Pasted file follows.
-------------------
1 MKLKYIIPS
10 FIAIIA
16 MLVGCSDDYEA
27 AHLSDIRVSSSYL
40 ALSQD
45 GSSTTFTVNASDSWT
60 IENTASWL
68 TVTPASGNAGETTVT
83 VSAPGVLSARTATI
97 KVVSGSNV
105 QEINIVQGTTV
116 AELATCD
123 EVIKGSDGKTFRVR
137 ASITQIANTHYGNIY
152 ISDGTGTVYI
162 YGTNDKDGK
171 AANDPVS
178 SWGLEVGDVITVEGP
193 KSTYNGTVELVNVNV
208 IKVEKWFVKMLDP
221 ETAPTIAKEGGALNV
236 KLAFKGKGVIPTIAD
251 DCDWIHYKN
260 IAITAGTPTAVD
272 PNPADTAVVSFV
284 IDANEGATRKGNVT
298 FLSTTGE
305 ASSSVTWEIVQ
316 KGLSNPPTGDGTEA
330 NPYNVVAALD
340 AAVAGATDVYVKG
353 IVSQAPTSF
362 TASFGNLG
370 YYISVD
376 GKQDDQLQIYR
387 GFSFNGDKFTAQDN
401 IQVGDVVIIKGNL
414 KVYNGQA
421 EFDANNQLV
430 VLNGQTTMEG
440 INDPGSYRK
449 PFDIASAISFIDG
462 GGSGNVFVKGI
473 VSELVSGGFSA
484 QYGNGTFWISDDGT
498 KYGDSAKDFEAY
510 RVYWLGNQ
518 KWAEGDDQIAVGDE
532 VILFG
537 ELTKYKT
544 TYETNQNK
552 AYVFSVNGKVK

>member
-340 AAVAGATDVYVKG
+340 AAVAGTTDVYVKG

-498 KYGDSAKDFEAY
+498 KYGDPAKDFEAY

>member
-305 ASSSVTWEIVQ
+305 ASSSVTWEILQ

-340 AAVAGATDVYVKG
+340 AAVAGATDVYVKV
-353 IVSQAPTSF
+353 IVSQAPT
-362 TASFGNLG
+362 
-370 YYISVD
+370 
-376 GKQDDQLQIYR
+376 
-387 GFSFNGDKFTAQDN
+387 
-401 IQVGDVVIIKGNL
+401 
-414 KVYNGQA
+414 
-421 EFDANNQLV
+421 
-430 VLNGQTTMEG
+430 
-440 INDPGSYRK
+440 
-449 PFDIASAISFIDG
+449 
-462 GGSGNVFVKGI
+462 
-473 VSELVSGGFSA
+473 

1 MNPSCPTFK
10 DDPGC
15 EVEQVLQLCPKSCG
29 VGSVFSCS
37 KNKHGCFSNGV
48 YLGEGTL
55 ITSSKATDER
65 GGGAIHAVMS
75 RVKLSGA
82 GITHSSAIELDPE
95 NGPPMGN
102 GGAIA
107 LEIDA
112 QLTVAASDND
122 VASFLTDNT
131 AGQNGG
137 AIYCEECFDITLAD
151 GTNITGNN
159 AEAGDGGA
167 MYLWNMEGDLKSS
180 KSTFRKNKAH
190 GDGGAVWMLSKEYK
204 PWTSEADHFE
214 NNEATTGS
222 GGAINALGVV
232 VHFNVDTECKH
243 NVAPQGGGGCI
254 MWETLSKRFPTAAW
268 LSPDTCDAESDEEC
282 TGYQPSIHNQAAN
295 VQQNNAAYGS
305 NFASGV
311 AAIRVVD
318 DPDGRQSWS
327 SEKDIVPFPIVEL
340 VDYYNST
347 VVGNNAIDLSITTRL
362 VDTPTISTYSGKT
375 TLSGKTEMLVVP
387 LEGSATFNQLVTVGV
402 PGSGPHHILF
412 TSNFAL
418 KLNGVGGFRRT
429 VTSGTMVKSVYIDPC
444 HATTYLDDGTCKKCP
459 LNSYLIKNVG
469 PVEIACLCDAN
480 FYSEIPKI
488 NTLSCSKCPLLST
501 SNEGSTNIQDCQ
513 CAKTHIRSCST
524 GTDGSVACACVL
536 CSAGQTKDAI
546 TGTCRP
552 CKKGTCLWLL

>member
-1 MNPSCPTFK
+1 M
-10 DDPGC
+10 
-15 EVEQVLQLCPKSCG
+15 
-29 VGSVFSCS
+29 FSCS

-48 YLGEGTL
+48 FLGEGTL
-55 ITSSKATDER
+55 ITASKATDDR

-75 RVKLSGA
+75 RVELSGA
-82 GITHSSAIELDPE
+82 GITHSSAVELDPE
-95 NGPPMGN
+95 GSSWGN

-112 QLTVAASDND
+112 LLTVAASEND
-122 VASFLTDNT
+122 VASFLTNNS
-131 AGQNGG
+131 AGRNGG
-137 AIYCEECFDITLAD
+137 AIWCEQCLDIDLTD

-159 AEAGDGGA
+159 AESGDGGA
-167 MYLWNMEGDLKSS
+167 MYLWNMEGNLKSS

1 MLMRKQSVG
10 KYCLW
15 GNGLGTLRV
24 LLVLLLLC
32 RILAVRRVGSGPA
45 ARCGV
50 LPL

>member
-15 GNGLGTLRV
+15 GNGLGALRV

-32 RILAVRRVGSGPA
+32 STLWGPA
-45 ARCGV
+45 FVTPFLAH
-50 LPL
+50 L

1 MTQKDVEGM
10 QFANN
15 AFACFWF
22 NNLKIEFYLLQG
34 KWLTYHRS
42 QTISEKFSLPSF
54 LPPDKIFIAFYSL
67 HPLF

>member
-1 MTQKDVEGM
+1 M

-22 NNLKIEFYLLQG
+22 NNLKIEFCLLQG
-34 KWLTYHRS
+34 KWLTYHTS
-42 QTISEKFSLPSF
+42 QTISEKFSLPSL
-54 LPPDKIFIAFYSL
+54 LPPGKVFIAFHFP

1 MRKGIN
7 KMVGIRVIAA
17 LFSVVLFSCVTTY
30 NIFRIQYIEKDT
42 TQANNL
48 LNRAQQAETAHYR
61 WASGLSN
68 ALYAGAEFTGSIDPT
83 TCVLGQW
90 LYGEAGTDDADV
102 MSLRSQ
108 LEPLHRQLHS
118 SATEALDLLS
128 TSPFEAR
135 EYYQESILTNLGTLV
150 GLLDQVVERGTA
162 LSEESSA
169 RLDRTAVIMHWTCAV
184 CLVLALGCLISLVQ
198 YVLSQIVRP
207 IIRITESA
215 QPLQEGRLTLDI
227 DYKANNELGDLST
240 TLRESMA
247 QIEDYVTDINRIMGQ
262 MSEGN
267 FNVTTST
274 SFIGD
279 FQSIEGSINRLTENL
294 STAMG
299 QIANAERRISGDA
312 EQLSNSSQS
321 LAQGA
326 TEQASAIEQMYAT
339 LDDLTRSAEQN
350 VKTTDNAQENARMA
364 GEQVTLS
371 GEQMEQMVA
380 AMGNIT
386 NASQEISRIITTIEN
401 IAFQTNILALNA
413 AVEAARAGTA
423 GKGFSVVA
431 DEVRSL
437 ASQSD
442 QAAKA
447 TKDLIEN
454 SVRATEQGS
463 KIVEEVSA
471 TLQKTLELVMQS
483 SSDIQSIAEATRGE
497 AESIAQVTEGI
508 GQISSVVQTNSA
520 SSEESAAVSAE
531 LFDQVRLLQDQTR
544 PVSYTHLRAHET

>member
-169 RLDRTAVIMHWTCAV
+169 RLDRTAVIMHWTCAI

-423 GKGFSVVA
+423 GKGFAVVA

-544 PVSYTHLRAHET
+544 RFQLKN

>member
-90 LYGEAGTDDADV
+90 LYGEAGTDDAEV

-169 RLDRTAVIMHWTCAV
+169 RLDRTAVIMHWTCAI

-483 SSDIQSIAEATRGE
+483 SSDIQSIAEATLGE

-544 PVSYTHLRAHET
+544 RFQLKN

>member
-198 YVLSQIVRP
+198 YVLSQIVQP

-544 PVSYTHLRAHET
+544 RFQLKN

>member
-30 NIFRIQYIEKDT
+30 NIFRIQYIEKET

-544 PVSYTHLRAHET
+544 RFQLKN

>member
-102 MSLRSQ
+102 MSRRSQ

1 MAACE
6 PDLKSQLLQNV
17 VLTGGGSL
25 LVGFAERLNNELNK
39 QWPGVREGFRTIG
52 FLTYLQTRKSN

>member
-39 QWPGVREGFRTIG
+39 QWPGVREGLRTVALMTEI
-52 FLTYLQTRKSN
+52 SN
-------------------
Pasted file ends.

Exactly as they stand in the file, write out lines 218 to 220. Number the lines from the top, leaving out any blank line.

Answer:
83 TCVLGQW
90 LYGEAGTDDADV
102 MSLRSQ